Saturated Fat: People with ileal disease or a history of surgeries to certain areas of the digestive tract (such as jejunoileal bypass or ileal resection) have an increased risk for developing calcium oxalate kidney stones due to an increased absorption of dietary oxalate.
Reducing intake of saturated fat helps to decrease intestinal absorption of oxalate, which is a crucial component of preventative treatment for this population.
Magnesium: In vitro studies have shown that magnesium both inhibits the formation of calcium oxalate crystals as well as making it more soluble. Furthermore, human studies have shown that magnesium supplementation decreases the amount of oxalates in the urine while increasing urinary levels of citrate (an inhibitor of stone formation).
Pyridoxine (B6): Supplementation with B6 has been demonstrated to reduce urinary oxalate levels.
Vitamin A: Results of studies have suggested that a moderate dose of vitamin A may be beneficial for certain patients for kidney stone prevention.
Potassium Citrate: Supplementation with potassium citrate has been shown to increase levels of citrate in the urine, which is beneficial because citrate is an inhibitor of stone formation. This compound is available by prescription.
Supplements of Note:
Calcium: In the past, doctors have recommended a low-calcium diet for those stone formers with high levels of calcium in their urine. The paradox here is that although reducing calcium in the diet does reduce levels of calcium in the urine, it also increases levels of oxalates in the urine. This is thought to be due to the fact that calcium inhibits the absorption of oxalate in the intestines. As mentioned above, hyperoxaluria (excessive urinary oxalate excretion) appears to play a more crucial role in the formation of stones than hypercalciuria (excessive urinary calcium excretion). This means that consumption of a low-calcium diet may actually raise your risk of forming stones, rather than decrease it as previously thought. Therefore, some experts advise eating a high-calcium (or at least normal-calcium) diet, rather than a low-calcium diet as many conventional doctors still suggest. With regards to calcium supplementation, studies have shown that taking calcium supplements between meals may increase your risk of stones, while consumption of calcium supplements with meals demonstrates varying effects. Therefore, it may be advisable to avoid taking calcium supplements unless you take magnesium at the same time. Due to the fact that magnesium supplementation decreases stone formation, some experts suggest that taking magnesium with calcium may negate any harmful effects that calcium supplementation may cause.
Vitamin C: Contrary to popular belief, evidence shows that consumption of vitamin C does not actually cause kidney stones. The research illustrated in support of vitamin C causing stone formation was based on the conversion of vitamin C to oxalate ex vivo (in laboratory studies, after it is in the collection bottle and has left the body). Human studies have demonstrated that any increase in urine oxalate that vitamin C may cause is most likely counterbalanced by the many positive effects of the vitamin. For example, research suggests that vitamin C may actually reduce the formation of calcium oxalate crystals and increase the solubility of calcium oxalate. Furthermore, there have been no reports of kidney stone formation among patients of practitioners utilizing large doses of vitamin C (2-10 grams or more of Vitamin C/day) on a routine basis. Therefore, please do not avoid taking vitamin C, as it has many beneficial qualities and has not been shown to cause kidney stones in humans.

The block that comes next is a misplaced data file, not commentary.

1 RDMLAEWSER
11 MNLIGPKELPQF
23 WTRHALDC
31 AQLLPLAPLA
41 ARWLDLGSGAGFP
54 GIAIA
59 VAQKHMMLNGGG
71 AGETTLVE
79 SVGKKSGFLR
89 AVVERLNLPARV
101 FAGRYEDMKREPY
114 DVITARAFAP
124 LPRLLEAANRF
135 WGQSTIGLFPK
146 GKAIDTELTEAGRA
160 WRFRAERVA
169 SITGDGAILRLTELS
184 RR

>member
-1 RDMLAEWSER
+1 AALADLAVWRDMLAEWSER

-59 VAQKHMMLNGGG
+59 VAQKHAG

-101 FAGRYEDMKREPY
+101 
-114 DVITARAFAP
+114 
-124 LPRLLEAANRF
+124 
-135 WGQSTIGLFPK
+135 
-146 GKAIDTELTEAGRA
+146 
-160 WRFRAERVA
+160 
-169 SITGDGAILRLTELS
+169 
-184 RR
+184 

Vitamin D: Caution must be advised when supplementing with vitamin D, as large doses may increase urinary levels of calcium, thereby increasing the risk of kidney stones.
Other Natural Options:
Herbal Medicine: There are a variety of herbs used both for prevention and treatment of kidney stones. Some examples for prevention include Zea mays, Eupatorium pupureum, Hydrangea arborescens, Uritica dioica. For treatment: Ammi visnaga, Solidago canadensis, Dioscorea villosa, Valeriana officinalis, Aesculus hippocastanum, Lobelia inflata. Note: Please be sure to see a qualified naturopathic physician or herbalist before attempting to utilize herbal medications, as improper use may be dangerous.
Homeopathy: There are numerous homeopathic remedies that may be suitable for the prevention and treatment of kidney stones, ranging from constitutional remedies to compounded formulas. As homeopathy is very specific to each person, please see a qualified naturopathic physician or homeopathic doctor before beginning homeopathic treatment.
As always, this list is merely suggestive of some of the treatment options available for the prevention of kidney stones. Please see a qualified naturopathic physician for assessment and instructions on how best to utilize these recommendations.
Herbal Medicine; Sharol Marie Tilgner
Nutritional Medicine; Alan Gaby
The Mayo Clinic: www.mayoclinic.com